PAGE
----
Given that they are all but resigned to losing Socceroo midfielder James Troisi, Melbourne Victory would love nothing more than to regain the services of their 2014-15 championship-winning captain Mark Milligan as they bid to regain the crown from Sydney FC.
But the 31-year-old defensive utility, who has played all over Australia, Asia and the Middle East, still has one giant itch to scratch before he might consider a return home.
Milligan, who is likely to captain the Socceroos at the Confederations Cup following the tournament-ending injury to regular skipper Mile Jedinak, would dearly love to play in a major European league before his career runs down.
The Sydneysider has been a near permanent fixture in national team squads under a number of coaches since being a shock call-up for the 2006 World Cup by Guus Hiddink despite never playing in a major European league.
And although he turns 32 in August, he has not given up hope that he may get an opportunity, even though he is past the usual age that European clubs look to sign players.
Milligan has come to the end of his time in the United Arab Emirates with Baniyas, and is weighing up his options.
While Europe remains a dream, he is realistic enough to know that Asia or remaining in the Gulf is a better bet.
The A-League is not, at the moment, a top priority.
"I will never rule anything out, but the way things are that's still a little way off. It's [the A-League] a little bit lower on my list of things at the moment.
"I would love to go [to Europe]. It's a little bit more difficult now. There is a little bit of talk, and there always has been.
"It's a little bit tough for me ... I can't just walk into a European League like some others because of the passport situation [he has an Australian passport and no European background to help him get an EU passport]. There's a few hoops I have to jump into because of that."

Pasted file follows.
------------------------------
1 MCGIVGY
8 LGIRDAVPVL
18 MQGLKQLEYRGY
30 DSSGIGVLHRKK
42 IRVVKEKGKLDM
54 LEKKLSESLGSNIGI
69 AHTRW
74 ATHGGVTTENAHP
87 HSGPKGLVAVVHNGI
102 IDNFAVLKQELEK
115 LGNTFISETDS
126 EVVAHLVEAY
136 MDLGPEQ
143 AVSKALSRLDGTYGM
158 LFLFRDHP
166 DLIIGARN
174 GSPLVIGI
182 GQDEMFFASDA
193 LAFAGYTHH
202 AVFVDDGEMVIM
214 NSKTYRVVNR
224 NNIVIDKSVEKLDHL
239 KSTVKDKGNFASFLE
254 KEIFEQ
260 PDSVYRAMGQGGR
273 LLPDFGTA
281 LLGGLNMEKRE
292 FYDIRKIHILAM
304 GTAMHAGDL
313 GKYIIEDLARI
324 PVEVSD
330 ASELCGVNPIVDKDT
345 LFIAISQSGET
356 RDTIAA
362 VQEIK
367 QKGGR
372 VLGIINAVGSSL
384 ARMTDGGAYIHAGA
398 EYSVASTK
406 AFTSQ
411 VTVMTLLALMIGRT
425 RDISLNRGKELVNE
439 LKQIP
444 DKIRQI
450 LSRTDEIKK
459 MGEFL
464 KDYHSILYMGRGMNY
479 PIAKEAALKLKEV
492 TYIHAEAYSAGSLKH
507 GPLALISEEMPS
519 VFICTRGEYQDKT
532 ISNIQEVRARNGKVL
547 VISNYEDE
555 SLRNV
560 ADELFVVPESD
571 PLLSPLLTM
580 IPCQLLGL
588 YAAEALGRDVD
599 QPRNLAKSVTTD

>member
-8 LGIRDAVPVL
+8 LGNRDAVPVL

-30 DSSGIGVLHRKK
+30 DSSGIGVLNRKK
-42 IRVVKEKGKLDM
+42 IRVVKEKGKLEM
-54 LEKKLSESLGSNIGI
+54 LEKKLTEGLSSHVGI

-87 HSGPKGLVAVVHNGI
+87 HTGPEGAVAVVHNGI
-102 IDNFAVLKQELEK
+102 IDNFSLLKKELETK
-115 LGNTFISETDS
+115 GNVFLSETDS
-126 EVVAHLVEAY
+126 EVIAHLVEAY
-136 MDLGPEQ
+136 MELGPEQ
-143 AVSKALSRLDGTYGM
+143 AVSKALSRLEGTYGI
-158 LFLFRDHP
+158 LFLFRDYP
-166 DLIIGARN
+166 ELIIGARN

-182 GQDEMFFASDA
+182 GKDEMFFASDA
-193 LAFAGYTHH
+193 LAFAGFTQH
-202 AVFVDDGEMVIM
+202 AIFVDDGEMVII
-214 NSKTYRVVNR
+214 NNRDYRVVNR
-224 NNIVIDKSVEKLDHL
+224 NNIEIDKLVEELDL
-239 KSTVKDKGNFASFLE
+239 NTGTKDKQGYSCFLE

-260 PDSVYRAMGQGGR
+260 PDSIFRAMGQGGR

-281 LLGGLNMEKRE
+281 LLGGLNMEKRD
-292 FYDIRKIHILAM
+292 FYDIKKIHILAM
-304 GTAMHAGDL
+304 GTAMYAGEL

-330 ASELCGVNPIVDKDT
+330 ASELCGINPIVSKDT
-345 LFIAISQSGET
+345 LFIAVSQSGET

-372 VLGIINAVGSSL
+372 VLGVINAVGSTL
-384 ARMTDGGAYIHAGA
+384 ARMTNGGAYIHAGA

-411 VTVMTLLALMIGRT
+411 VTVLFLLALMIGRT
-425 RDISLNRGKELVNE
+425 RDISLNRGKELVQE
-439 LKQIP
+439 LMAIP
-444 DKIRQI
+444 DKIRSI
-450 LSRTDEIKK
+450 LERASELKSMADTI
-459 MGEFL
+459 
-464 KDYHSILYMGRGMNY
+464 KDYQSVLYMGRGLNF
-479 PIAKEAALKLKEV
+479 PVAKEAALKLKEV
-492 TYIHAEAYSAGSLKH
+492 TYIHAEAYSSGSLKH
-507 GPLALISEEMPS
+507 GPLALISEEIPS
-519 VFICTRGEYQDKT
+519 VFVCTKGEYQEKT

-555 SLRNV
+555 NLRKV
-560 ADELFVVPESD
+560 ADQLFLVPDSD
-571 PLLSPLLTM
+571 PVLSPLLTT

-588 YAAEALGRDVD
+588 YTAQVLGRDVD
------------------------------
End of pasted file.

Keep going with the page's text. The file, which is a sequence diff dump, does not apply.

"If things fall into place over the next few weeks it's a possibility, but if not I am sure the next move will be suitable.
"You have to play a certain percentage of games for your national team. To go to England, for instance, I have to be above 75 per cent of Socceroos games over the last two years. Now I am. But it hasn't always been the case. In other countries there are other limitations on foreigners."
He says his sole focus at the Confederations Cup will be playing for his country. Everything else is secondary.
"I don't really view it as a shop window. I am not looking to impress anyone outside our group really. I head out to do the job that has been handed me and to make sure I uphold the standards we set ourselves."
Milligan is these days a family man with three children and that also will dictate his playing future.
"Now having a family you get to a certain point in life where you have bills you simply have to pay.
"I can't go for nothing just to satisfy my own desires. There are other priorities now. There have been opportunities in places like Portugal and Spain but unless you are at the big clubs there ..." he shrugs.
He has already played in Japan, and China. Of the latter he says: "I don't have a great desire to return. It's a little bit tough with them changing the Asian rule, although Asia is always a possibility for me.
"I will look at whatever comes, and I will try to make the best decision in a footballing and lifestyle and family sense."
Milligan has played in a number of roles for club and country - at full back, as a centre half, as a defensive midfielder and as a more advanced midfielder.
His versatility ensures he has a place in most coaches squads, but it doesn't guarantee selection.
"It helps, and it hurts some times too. It's hard to get clubs to commit."
Things might have been a bit different for him had he been able to make a move to Crystal Palace in August 2013, a transfer that would have paired him in the midfield at Selhurst Park with Jedinak.
Socceroo boss Ange Postecoglou was then the Victory coach, and he was adamant that Milligan, whom he described as the best player in the league, was a required player at AAMI Park.
That deal never went ahead. Milligan stayed at Victory for two seasons, leading them to the title in 2015.
Ironically Postecoglou walked out on the club in October 2013 to take over the national team job.
Milligan looks back at that time and now smiles, explaining that there was nothing he could do, and that's how football works.
"I was under contract and a few things needed to happen [to get to Palace]. I had to literally unpack my wife's bags," he recalls as he reflects on the chance that may have been his best opportunity to pursue a career-long dream.